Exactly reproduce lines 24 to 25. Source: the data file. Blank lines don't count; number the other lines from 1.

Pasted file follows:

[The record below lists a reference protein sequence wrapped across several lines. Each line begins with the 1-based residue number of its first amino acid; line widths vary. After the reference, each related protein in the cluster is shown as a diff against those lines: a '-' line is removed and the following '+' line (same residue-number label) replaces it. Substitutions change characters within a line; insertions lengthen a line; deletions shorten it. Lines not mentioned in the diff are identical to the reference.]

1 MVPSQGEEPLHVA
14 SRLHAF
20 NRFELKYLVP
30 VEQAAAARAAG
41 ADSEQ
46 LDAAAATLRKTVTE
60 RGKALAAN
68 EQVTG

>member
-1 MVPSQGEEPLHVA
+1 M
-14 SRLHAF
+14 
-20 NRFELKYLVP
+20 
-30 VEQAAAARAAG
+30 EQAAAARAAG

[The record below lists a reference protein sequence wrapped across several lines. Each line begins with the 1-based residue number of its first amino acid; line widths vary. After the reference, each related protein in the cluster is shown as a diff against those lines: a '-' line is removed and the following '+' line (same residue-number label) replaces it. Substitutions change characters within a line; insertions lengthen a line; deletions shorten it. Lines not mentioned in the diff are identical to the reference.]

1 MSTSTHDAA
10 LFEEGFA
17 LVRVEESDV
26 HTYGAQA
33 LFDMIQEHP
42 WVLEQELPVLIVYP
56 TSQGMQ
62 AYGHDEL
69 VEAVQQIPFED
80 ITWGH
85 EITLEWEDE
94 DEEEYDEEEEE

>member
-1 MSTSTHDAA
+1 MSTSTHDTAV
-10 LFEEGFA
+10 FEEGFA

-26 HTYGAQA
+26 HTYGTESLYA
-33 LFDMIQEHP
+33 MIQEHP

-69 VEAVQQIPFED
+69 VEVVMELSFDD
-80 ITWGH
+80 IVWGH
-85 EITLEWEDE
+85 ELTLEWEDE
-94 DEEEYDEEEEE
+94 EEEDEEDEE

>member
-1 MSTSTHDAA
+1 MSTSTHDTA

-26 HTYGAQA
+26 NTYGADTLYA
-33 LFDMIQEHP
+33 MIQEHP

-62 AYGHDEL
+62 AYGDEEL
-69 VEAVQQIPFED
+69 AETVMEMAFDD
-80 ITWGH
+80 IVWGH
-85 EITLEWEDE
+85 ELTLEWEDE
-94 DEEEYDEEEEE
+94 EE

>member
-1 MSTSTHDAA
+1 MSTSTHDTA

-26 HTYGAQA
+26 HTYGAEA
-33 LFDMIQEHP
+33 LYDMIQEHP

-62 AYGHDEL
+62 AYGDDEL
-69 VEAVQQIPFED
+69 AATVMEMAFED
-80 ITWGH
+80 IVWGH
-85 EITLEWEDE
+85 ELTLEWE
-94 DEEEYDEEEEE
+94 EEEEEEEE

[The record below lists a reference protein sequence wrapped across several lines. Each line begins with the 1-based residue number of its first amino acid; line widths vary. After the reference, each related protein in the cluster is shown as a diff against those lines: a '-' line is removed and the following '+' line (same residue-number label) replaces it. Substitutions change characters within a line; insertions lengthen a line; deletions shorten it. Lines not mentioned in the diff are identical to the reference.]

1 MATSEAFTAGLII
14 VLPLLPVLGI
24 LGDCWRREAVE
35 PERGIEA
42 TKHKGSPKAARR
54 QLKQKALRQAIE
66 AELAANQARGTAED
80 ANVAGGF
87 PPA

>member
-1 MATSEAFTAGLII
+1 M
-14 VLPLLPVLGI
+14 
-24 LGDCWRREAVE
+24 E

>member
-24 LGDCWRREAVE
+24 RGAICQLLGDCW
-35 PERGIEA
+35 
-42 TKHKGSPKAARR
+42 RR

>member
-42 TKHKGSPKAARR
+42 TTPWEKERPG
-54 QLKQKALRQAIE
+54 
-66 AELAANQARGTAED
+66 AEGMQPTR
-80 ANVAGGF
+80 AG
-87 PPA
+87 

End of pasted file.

33 LFDMIQEHP
42 WVLEQELPVLIVYP